##### Getting to the Points

Since artifish is actually a splinter project, the groundwork for the core functions had already been laid. Still, as we are interested in sharing the process, it’s worth taking a look.

A spline is a virtual line, and as such must be created from a set of points. In Vectrosity, this is fairly easy to do, as you only need to set several points and curves will be automatically interpolated. However, if you really want specific curves, as we do, you need to run the equations, and to acheive the proper resolution, you need a fair amount of points. Not thousands, though that wouldn’t really stress the engine too much, but somewhere on the order of several hundred seems to do nicely. It’s easy enough to find out. Here’s a SuperFormula “gear” shape, at 64 points / 32 line segments, on the left, while on the right we have 720 points / 360 segments. Here’s the code for generating an 8-petal Rose curve like the one shown below. The process is always the same, with the variant being, of course, the actual math for calculating the curve itself.

First, declare the list that will contain the points. A list is similar to an array in Unity

`var splinePoints = new List.<vector3>();`

Then, run the equation and populate the list with the coordinates for each point. Notice that eventhough our app is in 2D, we’re still plotting points as Vector3 — that is, in the context of a 3-Dimensional space.

```var tTotal = 6.28;  	    // total theta (Radians) in curve.  6.28 (2PI) is full circle
var tf = tTotal / numPts;   // increment of theta for each point
var n = 4;  		    // number of petals in rose curve (if n is even, petals are 2n)
var r = 1.00;
var s = 7;  		    // scale factor;
i=1;
while(i< =numPts){
var t = tf*i; 	    // theta;
r = Mathf.Sin(n*t); // Rose Curve;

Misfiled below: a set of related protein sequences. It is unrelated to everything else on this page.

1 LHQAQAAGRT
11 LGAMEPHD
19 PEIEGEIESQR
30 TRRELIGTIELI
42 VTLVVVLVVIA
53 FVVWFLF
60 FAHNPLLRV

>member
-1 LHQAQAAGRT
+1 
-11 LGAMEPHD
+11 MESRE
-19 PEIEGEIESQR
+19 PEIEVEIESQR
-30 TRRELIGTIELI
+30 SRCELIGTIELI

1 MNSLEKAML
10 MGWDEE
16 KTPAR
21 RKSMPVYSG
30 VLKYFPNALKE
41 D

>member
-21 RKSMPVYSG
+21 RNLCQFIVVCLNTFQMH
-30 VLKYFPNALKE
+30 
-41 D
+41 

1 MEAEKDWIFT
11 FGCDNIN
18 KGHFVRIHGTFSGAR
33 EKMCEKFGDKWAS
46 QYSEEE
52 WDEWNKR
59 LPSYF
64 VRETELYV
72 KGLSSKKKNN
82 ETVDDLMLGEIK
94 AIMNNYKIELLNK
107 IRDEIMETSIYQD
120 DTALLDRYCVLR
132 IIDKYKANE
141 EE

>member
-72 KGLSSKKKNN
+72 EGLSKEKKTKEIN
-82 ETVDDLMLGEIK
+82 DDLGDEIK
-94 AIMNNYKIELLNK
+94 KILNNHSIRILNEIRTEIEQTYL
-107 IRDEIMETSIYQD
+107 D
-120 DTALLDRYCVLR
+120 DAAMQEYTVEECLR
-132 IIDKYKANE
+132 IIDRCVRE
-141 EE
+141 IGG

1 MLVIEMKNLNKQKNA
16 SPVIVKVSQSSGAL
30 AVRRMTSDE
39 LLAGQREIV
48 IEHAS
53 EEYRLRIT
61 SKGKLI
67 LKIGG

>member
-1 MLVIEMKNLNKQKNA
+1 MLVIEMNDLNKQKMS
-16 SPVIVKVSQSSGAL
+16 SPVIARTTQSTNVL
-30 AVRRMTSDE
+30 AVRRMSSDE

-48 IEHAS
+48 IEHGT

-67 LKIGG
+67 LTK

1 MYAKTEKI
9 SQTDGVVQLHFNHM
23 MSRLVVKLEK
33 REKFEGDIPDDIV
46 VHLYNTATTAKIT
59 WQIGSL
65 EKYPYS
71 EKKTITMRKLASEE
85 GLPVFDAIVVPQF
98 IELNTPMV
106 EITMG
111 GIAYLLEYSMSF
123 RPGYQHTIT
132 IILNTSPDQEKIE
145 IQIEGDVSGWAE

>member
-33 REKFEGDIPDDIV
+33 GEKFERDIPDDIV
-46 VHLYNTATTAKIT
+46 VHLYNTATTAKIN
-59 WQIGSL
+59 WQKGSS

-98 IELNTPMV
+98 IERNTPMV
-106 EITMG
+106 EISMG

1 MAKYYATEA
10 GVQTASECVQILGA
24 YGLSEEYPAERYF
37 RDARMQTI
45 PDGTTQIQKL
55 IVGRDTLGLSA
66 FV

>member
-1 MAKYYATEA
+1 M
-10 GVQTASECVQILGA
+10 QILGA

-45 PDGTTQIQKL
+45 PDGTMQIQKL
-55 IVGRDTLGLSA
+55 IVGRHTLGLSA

```

Here is the meat of it — where we actually assign the coordinates to our X and Y variables. Once we have the numbers, we convert into Unity-speak, as a Vector3 (see the variable “pt”), and we iteratively add each point to the splinePoints List (array). Piece o’cake! Or Pi?

```	ptValX = s * (r * Mathf.Cos(t));
ptValY = s * (r * Mathf.Sin(t));
pt = Vector3(ptValX,ptValY,-2);
i++;
}
```

But wait, there’s more! Now that we have the points, we need to actually apply them to the line that we will use for the spline. Vectrosity makes that easy. You’ll also see towards the bottom of the code block that we’re setting variables in PlayMaker. This type of talking back-and-forth between script and state machine is common, and adds an enormous amount of power to an application.

```var lineColor = Color(.25, .15, .0);
spline = new VectorLine("TheSpline", new Vector3[segments+1], lineColor, null, 5.0, LineType.Continuous);
var splineObjRef = gameObject.Find("Vector TheSpline");
spline.MakeSpline (splinePoints.ToArray(), segments, loop);
spline.Draw3D();
showSpline(false);
for(var g=0;g<splinePoints.Count;g++){
idx = (g+1).ToString();
ptRef = "pt"+idx;
pmFSM.FsmVariables.GetFsmVector3(ptRef).Value = splinePoints[g];
}
pmFSM.FsmVariables.GetFsmGameObject("splineObj").Value = splineObjRef;